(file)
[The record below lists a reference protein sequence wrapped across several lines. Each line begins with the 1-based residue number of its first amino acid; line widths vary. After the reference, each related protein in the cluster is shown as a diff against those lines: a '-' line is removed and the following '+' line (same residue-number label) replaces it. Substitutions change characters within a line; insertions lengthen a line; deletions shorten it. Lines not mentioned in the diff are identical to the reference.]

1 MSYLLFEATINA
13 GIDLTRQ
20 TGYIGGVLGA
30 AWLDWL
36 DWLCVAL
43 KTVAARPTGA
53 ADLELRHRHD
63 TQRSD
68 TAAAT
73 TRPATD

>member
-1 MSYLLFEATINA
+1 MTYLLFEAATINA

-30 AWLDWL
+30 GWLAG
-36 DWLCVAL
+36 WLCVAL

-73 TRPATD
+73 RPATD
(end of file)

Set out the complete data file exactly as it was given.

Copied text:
[The record below lists a reference protein sequence wrapped across several lines. Each line begins with the 1-based residue number of its first amino acid; line widths vary. After the reference, each related protein in the cluster is shown as a diff against those lines: a '-' line is removed and the following '+' line (same residue-number label) replaces it. Substitutions change characters within a line; insertions lengthen a line; deletions shorten it. Lines not mentioned in the diff are identical to the reference.]

1 MSYLLFEATINA
13 GIDLTRQ
20 TGYIGGVLGA
30 AWLDWL
36 DWLCVAL
43 KTVAARPTGA
53 ADLELRHRHD
63 TQRSD
68 TAAAT
73 TRPATD

>member
-1 MSYLLFEATINA
+1 MTYLLFEAATINA

-30 AWLDWL
+30 GWLAG
-36 DWLCVAL
+36 WLCVAL

-73 TRPATD
+73 RPATD